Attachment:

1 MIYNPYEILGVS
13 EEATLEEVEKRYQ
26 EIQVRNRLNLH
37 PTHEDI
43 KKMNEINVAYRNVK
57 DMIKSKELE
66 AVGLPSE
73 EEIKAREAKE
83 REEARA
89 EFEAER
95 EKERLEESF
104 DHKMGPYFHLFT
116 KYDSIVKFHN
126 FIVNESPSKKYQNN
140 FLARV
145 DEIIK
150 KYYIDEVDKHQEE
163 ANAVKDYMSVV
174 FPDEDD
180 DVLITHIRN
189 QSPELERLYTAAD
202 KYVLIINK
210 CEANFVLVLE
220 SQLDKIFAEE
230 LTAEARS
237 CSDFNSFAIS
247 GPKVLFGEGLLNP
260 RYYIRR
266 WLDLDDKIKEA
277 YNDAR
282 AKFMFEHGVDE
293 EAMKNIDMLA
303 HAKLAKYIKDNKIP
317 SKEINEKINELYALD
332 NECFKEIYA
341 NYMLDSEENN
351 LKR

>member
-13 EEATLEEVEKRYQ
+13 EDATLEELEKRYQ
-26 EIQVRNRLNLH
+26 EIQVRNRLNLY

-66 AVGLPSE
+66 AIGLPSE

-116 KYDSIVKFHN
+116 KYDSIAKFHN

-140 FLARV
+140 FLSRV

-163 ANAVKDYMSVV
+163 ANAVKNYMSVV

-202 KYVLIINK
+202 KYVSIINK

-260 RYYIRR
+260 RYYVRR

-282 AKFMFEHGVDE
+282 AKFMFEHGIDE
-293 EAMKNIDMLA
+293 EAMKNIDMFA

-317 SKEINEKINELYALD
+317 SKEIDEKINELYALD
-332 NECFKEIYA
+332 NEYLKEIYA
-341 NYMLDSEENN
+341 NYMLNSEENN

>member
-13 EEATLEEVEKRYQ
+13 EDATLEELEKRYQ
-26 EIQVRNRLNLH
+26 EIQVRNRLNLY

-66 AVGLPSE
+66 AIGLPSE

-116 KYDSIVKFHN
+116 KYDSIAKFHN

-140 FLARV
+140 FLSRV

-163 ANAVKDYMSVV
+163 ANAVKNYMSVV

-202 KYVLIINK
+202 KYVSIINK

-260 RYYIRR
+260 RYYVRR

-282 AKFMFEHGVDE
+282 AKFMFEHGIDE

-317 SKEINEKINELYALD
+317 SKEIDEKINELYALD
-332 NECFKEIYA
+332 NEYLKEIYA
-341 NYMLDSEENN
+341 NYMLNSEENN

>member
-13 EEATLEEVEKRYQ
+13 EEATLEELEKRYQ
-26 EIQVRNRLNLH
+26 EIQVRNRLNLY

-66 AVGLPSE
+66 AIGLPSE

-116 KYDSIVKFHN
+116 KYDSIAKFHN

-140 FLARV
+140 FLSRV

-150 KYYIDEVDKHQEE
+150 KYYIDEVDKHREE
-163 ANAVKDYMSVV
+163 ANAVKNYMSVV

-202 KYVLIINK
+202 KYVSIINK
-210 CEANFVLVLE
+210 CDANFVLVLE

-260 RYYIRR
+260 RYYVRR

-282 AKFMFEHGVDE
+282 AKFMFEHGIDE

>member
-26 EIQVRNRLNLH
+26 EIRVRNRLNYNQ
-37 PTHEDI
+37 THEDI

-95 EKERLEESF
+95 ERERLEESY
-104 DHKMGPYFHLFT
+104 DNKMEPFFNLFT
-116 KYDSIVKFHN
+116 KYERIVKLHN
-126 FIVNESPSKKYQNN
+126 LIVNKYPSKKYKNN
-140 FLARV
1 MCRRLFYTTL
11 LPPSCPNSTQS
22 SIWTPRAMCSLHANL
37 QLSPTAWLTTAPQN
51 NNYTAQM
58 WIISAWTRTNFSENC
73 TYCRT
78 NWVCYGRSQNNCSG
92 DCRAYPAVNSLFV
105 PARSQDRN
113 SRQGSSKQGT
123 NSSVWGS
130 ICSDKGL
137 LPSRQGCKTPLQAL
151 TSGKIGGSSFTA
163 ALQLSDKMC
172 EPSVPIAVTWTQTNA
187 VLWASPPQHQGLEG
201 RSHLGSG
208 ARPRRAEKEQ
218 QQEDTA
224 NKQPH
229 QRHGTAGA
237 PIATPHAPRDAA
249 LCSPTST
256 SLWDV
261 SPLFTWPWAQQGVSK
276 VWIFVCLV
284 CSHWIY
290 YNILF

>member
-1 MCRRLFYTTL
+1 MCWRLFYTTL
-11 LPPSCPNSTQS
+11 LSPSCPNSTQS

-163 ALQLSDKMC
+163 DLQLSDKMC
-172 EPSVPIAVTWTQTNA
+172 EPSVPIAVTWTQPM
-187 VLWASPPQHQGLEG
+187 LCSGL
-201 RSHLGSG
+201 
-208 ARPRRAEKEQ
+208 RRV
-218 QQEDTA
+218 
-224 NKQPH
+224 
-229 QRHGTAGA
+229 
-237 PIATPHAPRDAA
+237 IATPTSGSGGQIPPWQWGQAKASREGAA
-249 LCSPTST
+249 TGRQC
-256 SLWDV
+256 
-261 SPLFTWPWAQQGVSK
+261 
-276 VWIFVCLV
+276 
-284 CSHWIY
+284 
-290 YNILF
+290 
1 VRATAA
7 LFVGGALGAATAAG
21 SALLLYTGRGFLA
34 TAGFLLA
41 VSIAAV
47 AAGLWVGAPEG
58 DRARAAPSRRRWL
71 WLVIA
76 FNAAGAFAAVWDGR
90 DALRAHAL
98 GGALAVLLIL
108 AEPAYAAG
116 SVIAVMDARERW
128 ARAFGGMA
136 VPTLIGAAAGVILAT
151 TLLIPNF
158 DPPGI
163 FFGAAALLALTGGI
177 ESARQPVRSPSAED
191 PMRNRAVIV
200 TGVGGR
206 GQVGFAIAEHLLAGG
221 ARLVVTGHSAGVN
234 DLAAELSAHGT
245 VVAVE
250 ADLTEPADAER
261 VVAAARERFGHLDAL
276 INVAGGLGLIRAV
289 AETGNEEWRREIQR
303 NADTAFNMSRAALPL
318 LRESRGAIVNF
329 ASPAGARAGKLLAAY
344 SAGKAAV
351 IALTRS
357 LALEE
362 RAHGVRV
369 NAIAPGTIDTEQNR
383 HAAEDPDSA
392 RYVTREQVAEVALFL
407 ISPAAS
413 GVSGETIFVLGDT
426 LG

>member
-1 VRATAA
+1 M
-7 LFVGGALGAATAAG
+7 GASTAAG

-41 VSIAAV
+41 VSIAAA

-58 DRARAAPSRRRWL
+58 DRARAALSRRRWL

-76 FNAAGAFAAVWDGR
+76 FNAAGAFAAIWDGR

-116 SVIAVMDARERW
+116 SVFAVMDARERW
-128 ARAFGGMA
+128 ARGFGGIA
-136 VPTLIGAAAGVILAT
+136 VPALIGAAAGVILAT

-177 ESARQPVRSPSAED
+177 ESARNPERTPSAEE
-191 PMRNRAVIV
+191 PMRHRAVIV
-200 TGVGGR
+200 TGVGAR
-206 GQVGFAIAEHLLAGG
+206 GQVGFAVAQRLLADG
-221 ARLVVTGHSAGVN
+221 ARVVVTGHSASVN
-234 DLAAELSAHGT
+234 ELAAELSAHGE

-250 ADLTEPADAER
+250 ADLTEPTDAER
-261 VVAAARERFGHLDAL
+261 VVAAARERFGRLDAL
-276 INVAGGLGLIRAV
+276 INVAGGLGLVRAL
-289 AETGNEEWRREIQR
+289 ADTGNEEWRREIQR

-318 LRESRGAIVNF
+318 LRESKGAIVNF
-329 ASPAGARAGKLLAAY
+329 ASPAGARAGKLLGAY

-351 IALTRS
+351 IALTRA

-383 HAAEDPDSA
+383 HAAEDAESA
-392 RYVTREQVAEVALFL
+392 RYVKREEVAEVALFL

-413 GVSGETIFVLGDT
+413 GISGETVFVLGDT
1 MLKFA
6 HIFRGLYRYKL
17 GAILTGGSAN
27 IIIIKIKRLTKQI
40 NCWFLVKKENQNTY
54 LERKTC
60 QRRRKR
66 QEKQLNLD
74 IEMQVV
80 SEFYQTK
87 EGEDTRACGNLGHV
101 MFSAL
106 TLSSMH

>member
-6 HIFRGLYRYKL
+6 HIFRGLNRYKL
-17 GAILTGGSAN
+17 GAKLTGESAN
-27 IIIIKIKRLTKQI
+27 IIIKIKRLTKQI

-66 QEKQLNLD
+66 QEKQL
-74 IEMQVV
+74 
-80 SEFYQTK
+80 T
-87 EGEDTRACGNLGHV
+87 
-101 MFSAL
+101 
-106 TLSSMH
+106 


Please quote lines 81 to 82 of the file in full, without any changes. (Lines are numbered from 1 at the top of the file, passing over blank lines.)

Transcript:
+260 RYYVRR

-282 AKFMFEHGVDE